Scotland politics

'Constructive talks' over Scotland Bill

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The UK government has said it expects a deal by the end of the month on the financial framework which will accompany the further powers to be devolved to Holyrood.

It followed talks in London between Scottish Secretary David Mundell and the Scottish government's Alex Neil.

Mr Neil described the discussions as "constructive".

But he said agreement would depend on amendments to the bill, which have still not been published.

Scottish Finance Secretary John Swinney has previously said the Scottish government would block new powers for Holyrood unless there was an acceptable deal on the financial framework.

'Principles and values

Ahead of the meeting between Mr Mundell and Mr Neil, the Scottish government announced it would publish a new paper by the end of the year setting out its vision of how the new welfare powers contained in the Scotland Bill could best be used.

Speaking later, Mr Neil said: "We had another constructive meeting today but have yet to see any tangible progress or detail of any of the amendments promised by the UK government.

"It is absolutely crucial that we get the chance to comment on them as meaningful consultation with the Scottish government is essential to strengthen the Scotland Bill so that it reflects both the spirit and substance of the Smith recommendations.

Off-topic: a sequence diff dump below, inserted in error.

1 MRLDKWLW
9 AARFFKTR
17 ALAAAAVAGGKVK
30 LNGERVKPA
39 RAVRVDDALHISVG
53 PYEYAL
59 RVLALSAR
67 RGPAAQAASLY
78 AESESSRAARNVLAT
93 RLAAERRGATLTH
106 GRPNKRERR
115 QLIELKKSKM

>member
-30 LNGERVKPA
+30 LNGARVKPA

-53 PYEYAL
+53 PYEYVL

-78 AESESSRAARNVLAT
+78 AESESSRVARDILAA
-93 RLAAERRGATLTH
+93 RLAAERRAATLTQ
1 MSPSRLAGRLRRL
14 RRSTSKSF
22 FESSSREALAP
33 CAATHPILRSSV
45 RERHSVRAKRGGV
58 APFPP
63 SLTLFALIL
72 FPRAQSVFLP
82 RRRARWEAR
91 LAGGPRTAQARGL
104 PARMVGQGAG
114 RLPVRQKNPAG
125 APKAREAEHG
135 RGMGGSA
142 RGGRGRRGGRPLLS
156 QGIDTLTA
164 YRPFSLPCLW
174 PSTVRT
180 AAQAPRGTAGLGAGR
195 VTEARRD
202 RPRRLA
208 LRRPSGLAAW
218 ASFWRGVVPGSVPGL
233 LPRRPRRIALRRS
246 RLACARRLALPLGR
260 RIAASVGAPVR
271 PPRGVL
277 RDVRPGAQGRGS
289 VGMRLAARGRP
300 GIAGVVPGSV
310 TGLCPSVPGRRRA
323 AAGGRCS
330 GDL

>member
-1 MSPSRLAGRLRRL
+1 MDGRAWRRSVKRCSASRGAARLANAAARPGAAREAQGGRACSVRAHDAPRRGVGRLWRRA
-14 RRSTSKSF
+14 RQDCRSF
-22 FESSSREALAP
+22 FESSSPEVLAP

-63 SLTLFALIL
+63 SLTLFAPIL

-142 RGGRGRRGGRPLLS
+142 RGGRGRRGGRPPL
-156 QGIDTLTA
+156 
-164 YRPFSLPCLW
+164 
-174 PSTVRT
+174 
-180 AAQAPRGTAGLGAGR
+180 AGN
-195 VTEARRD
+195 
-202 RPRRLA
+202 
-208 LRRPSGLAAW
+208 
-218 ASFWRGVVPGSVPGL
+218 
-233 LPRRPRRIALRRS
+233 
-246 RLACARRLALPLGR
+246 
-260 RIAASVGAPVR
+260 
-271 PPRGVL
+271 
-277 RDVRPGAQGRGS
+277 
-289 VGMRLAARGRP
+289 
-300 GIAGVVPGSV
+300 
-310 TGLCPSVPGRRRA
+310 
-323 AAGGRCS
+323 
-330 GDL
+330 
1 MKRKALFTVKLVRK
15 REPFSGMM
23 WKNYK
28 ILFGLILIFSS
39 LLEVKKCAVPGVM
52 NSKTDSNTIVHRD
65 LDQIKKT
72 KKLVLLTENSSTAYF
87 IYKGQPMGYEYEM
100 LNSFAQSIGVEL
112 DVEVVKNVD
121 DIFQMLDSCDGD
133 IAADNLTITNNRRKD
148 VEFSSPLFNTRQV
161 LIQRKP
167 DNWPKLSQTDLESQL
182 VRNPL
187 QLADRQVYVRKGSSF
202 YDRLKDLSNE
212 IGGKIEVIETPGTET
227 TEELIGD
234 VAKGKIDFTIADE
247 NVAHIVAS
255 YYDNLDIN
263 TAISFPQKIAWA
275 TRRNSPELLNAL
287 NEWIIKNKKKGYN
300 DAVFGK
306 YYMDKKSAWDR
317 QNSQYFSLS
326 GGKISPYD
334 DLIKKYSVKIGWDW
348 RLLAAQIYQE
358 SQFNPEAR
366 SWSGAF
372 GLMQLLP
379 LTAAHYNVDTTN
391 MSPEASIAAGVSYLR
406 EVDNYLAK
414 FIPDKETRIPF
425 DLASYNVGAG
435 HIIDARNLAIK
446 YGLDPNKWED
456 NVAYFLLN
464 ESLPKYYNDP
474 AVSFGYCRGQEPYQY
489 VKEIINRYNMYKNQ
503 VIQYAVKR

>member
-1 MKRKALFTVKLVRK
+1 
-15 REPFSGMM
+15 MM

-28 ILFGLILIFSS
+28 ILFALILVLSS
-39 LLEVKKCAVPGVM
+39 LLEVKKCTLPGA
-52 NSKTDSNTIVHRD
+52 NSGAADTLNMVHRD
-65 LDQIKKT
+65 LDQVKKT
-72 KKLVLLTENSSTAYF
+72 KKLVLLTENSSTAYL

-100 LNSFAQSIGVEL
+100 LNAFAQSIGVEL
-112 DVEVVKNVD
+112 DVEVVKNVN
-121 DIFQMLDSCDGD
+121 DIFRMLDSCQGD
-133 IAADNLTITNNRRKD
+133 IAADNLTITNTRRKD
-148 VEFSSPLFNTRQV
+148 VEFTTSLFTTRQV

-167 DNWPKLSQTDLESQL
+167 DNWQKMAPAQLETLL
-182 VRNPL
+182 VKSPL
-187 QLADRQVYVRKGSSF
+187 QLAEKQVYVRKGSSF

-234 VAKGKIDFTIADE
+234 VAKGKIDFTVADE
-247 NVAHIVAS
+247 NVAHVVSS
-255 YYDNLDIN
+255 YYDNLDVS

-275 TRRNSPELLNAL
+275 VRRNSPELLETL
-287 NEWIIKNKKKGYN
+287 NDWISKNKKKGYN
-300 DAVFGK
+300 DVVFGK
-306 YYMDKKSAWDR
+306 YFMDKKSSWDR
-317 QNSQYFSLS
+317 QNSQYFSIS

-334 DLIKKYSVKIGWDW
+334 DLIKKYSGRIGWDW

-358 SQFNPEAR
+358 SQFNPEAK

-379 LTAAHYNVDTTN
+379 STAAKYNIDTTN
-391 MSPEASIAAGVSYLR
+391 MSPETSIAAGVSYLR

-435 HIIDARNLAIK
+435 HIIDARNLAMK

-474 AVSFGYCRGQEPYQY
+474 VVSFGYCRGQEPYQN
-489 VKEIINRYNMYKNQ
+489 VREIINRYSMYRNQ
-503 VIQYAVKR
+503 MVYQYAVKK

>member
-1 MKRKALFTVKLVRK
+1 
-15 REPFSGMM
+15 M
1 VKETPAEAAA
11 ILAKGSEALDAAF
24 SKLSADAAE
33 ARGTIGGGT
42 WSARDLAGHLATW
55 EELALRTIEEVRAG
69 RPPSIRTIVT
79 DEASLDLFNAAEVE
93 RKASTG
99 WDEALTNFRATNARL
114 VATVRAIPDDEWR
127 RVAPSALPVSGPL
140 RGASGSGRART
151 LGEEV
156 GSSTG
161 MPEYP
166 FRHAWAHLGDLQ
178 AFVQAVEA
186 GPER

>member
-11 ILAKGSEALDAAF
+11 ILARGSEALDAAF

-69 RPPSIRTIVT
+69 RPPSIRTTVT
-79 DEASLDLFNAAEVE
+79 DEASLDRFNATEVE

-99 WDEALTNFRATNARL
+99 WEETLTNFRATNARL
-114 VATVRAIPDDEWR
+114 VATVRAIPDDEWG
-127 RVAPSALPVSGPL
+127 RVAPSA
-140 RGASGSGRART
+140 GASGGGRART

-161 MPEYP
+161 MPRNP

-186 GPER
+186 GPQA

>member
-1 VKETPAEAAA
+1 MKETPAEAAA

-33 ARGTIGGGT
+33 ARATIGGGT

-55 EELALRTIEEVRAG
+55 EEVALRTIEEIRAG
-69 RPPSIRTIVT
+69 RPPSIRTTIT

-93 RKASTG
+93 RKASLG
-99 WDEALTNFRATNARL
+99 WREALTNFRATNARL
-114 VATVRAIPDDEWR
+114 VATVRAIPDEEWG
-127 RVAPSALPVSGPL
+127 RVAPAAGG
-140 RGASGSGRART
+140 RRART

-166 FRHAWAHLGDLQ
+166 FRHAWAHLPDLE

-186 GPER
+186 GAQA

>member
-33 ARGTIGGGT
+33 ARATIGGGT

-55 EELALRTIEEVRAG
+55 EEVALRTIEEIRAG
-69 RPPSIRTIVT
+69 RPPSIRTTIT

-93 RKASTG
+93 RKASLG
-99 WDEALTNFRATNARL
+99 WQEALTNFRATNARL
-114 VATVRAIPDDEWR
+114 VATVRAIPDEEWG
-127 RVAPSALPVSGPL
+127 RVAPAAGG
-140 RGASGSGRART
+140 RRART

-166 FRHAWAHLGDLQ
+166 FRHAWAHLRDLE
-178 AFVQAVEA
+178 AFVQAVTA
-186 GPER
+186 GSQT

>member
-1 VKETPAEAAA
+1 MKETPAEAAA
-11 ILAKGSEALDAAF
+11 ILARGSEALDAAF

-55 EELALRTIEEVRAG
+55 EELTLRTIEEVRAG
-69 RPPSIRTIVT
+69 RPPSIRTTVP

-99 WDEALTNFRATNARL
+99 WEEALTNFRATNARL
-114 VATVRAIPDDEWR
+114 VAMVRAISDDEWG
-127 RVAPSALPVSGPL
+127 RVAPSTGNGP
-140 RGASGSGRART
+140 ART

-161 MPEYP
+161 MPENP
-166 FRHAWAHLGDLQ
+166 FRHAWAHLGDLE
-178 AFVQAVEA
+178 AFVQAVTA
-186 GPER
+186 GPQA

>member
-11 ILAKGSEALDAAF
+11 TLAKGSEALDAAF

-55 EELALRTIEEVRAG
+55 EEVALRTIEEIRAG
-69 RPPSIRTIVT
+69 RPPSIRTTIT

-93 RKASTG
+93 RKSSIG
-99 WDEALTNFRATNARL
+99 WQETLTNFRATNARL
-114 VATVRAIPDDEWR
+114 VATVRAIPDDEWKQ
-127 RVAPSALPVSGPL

"The Scottish public deserve clarity over our new powers which is why I have now requested a clear timetable."

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Image caption The Scottish government wants greater control of areas including welfare to be devolved to Holyrood

The Scottish government says the powers in the Scotland Bill do not go far enough, and has called for greater control over welfare to be handed to the Scottish Parliament.

It has also been critical of UK government plans to cut tax credits for working families.

But Mr Mundell said the Scottish government would be able to "top up" tax credits and child benefit payments as part of new powers over welfare.

'Introduce payments'

He said: "Scottish government ministers will be able to design a significant part of Scotland's welfare system and control income tax to pay for it.

"If they want to top up existing benefits, they will be able to. If they want to introduce payments to those in short-term need, or design new benefits in those welfare areas being devolved, that will also be an option available to them.

"Powers in the Scotland Bill ensure the Scottish Parliament will have the means to pay for any changes, but it will have to justify them to the public, as under the new arrangements, income tax raised in Scotland will stay in Scotland and be spent in Scotland."

Labour's Shadow Scottish Secretary Ian Murray said: "I want the Scottish government to have the power to create new benefits, to protect the vulnerable from Tory cuts and to raise all the money it needs for public services."

"It is time for the politics to stop and for the SNP government to get on with using powers now."

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